Every show organizer has faced plenty of complaints from frustrated exhibitors who didn’t have a massive crowd of potential buyers flooding their booths.
At the Red Diamond Congress, hosted by the Exhibit & Event Marketers Association in Chicago from July 30 - August 1, participants heard a new perspective on all those complaints: exhibitors shouldn’t event want a crowd.
Wait, some might say, that’s the whole point of a trade show, isn’t it? To have hundreds or thousands of attendees stopping in booths, talking with sales representatives and trading business cards? Bob Milam, a contributing writer at Exhibitor Publishing Group and appropriately known as “Trade Show Bob”, says that the conventional belief that big traffic leads to big results is wrong.
Instead, Milam argues that exhibitors should be ignoring the masses and aiming to find the one percent solution, which refers to the tiny number of attendees that actually matter to an exhibiting company.
SEE ALSO: What Attendees Want from Exhibitors
“Only a small percentage of attendees really matter,” Milam told participants at the Congress.
More than likely, that small percentage includes those buyers who already have some sort of connection to the exhibiting company. For example, the one percent might include that big piece of business a company is working to close or an existing buyer who hasn’t renewed his or her annual contract. It does not include every attendee walking the show floor.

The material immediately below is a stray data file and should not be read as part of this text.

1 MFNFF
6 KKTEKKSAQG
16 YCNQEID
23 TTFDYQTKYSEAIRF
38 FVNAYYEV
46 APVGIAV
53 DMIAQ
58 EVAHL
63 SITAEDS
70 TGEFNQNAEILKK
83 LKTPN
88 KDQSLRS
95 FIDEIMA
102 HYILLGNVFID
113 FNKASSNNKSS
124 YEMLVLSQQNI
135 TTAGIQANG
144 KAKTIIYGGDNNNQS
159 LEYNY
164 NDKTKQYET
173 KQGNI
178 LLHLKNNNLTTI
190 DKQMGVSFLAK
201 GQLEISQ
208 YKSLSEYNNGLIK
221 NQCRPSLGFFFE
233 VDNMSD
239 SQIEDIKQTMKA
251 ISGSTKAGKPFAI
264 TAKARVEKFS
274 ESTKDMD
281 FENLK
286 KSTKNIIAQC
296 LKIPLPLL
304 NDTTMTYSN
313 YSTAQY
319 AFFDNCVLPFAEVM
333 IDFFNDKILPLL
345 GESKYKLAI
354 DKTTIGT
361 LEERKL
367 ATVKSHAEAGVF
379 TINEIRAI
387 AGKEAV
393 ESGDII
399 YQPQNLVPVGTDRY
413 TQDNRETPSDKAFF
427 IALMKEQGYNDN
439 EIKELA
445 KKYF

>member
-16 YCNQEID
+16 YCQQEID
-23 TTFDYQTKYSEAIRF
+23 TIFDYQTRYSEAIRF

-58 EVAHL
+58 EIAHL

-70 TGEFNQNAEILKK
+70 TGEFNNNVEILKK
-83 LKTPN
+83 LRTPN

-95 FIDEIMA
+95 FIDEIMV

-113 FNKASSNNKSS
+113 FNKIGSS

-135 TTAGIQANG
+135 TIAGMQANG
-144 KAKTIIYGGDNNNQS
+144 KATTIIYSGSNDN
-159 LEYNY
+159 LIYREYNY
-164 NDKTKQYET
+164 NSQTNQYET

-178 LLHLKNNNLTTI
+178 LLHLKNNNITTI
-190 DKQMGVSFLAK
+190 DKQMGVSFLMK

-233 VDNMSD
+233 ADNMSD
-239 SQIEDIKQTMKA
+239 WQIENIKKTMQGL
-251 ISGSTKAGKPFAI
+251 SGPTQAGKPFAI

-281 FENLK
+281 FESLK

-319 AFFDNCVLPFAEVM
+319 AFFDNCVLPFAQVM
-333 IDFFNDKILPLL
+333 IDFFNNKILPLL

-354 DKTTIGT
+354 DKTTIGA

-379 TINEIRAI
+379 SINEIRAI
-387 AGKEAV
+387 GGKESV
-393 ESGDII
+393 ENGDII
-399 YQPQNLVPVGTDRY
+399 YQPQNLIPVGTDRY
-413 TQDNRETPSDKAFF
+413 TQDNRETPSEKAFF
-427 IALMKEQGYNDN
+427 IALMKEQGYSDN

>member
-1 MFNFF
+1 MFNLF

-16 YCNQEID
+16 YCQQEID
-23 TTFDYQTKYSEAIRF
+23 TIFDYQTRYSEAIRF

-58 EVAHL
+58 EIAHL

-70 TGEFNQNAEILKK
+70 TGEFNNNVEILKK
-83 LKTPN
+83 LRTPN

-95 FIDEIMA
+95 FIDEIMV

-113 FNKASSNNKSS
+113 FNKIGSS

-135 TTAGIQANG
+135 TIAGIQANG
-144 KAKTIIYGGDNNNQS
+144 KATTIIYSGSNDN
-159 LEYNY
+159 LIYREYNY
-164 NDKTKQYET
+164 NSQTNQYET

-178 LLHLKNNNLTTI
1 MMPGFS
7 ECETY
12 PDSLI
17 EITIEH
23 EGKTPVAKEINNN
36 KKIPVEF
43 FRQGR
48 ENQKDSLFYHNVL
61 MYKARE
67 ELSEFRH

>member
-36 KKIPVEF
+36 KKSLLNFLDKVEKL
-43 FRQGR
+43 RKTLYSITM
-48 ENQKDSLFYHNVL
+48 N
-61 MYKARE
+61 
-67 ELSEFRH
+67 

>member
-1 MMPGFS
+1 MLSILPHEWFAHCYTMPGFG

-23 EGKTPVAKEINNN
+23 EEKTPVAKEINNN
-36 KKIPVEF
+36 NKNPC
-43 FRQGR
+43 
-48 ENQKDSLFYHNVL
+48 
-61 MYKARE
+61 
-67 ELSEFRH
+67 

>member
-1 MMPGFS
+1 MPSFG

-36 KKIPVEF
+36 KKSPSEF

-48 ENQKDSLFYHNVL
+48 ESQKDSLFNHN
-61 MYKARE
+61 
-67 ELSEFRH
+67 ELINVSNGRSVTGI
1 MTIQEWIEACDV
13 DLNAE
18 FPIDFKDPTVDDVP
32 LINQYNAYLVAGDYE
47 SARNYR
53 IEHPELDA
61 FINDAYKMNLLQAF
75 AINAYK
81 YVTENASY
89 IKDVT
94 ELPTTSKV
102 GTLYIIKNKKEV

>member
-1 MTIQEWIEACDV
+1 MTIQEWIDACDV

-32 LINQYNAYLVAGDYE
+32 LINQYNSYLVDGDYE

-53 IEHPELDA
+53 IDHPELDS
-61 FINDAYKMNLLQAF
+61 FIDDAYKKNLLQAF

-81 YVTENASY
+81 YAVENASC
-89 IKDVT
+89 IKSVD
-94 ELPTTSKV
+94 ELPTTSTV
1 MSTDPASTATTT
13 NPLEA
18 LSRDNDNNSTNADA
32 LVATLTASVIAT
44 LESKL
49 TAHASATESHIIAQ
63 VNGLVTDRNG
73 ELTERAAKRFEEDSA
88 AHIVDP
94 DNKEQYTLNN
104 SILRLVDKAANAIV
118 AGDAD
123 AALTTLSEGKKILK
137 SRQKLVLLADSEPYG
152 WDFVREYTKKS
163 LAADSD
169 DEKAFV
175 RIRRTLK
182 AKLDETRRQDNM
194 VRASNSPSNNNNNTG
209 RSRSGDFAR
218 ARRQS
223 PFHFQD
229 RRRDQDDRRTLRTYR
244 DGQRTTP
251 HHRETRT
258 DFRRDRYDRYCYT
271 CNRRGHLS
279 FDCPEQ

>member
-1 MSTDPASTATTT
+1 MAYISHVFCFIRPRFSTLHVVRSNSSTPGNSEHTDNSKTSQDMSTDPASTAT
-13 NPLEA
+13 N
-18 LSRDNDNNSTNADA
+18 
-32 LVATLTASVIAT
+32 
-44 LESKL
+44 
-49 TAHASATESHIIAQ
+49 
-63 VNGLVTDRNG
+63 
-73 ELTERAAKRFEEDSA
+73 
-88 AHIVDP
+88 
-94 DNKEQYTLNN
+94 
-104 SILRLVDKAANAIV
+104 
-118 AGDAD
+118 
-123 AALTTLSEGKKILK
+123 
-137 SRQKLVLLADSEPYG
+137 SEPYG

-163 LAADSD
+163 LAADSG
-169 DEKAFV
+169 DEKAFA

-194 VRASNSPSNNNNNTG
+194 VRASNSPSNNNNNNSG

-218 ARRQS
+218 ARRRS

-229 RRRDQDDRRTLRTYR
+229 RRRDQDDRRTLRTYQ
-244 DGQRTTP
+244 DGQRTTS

As show organizers work with exhibitors to help them understand how to maximize their ROI, discussing the one-percent approach can help guide companies through the process of a successful trade show presence.
“It’s all about helping your exhibitors understand how to target those key attendees that can make or break a show,” Milam says.
SEE ALSO: 3 Ways to Adjust Your Exhibitors’ Expectations
A Closer Look at the Show Organizer-Exhibitor Relationship
While show organizers do not have the time to walk all of their exhibitors through the ins and outs of designing and staffing their booths, Terence Donnelly, vice president, sales, Experient, says that some personal attention can go a long way.
“If exhibitors have a poor return at the show, they blame show management - - never themselves,” Donnelly says. “If they don’t get the ROI, they’re not going to exhibit again.”
SEE ALSO: Terence Donnelly in the Spotlight
Are you doing anything as a show organizer to hold the hands of your exhibiting companies and walk them down a path toward success? Share your tips for helping exhibitors in the comments section below.